STEVE: The course was a great writing refresher for me. After being a teacher for 33 years, I was the student again. But the critiques of the two article assignments are really what made the difference for me. It was very helpful having a professional travel writer evaluate my work. Someone to point out the nuances of travel writing — both the things I was doing right, as well as a few things I had overlooked or needed to work on some more. I was also comfortable in the way the evaluator made suggestions. There was nothing intimidating or threatening — instead, they were suggestions that simply made what I had better.

TWWTT: Success stories from graduates are a huge motivation for fellow students. Tell us a bit about your own travel-writing accomplishments since completing the course.

STEVE: My travel writing-career began to grow shortly after I completed the course. I met a gentleman who was editor-in-chief for LAKEHOME, which targets lake home living in the Midwest as the focus of their magazine. I talked with him about my ideas for the magazine, and he agreed to give me a shot.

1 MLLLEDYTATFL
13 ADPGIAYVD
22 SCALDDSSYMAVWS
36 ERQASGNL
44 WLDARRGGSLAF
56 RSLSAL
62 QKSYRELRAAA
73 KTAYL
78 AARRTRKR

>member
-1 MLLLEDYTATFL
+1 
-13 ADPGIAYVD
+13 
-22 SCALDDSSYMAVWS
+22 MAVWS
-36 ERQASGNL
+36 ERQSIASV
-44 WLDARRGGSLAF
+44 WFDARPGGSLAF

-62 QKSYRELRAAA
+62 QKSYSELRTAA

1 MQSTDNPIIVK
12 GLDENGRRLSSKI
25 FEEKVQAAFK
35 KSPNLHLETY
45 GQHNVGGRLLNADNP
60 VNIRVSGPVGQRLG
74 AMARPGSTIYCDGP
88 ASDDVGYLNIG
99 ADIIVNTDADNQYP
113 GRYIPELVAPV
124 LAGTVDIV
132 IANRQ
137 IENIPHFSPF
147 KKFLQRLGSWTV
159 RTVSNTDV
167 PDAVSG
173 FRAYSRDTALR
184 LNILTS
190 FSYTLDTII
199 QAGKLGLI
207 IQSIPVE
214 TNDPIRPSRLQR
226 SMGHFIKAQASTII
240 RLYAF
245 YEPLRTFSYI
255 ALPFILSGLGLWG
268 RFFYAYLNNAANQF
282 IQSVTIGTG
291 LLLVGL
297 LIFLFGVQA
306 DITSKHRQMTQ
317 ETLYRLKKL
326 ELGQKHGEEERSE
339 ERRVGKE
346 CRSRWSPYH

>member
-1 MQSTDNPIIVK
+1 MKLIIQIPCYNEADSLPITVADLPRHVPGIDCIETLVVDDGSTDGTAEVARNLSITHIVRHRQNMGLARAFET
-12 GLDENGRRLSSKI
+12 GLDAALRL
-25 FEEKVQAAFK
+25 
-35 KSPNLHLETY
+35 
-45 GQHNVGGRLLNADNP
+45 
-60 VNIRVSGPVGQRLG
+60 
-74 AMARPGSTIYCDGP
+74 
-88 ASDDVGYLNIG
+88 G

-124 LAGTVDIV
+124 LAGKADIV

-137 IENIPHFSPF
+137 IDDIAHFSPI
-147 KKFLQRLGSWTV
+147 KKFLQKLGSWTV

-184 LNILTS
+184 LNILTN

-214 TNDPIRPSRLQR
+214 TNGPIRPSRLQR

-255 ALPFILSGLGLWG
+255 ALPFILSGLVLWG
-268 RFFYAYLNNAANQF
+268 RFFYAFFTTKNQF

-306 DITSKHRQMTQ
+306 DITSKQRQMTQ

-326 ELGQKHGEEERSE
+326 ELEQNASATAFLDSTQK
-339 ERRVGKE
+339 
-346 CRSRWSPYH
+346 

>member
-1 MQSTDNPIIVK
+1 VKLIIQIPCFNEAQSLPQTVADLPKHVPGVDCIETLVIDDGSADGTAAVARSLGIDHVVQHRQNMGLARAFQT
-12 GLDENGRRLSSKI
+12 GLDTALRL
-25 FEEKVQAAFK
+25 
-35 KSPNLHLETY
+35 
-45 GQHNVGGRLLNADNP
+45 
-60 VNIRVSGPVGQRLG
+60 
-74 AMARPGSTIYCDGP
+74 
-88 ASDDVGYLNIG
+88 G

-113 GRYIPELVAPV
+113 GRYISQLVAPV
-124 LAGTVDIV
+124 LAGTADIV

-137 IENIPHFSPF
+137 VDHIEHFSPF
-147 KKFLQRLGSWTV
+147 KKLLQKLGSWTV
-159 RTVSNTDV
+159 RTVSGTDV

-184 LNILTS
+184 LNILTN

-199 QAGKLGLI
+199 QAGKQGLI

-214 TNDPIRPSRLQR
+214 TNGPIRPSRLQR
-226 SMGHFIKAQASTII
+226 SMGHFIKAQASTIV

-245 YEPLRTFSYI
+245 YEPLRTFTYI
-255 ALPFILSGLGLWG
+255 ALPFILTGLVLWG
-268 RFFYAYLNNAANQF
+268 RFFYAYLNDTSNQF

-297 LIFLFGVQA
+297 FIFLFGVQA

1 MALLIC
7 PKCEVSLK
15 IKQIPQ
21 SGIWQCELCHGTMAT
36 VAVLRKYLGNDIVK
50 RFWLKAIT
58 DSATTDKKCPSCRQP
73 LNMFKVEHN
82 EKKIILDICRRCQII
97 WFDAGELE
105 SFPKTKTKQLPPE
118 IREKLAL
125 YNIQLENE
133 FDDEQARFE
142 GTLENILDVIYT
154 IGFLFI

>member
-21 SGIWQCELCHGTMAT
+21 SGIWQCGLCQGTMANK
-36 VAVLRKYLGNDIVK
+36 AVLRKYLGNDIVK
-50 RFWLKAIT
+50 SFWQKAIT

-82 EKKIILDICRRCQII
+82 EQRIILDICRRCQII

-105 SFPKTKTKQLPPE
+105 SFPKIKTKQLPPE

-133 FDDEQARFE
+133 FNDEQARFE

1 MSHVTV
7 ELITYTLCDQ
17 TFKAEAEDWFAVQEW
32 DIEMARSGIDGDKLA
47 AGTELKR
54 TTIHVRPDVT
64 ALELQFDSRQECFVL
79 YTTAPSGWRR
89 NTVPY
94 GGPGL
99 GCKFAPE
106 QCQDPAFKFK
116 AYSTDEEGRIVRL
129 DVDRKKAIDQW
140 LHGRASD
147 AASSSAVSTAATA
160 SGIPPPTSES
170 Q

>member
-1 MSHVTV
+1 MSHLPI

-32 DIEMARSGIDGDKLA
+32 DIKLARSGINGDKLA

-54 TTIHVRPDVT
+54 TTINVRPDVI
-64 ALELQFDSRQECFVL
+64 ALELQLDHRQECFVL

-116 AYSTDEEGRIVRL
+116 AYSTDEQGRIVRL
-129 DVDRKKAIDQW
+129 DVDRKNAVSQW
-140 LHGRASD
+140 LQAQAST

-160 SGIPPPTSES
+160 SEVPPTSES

Since then I’ve written travel features for Door County, Lake of the Woods, and Maui, and I’m now working on a trip-tip feature about the entertainment and nightlife in Nashville.

TWWTT: You mention that you like to get more than one article out of every trip. We always tell our readers they should be thinking about different ways to spin a story for different audiences, so can you tell us a little about that? How do you come up with story ideas and how different are they from one another? Is this something you plan for or decide when you’re there?

STEVE: Yes, I think it is important to get as many stories out of a trip as possible. I try to work the information so that I can use it in both magazines and my newspapers. My readers have different tastes, so I slant my articles accordingly.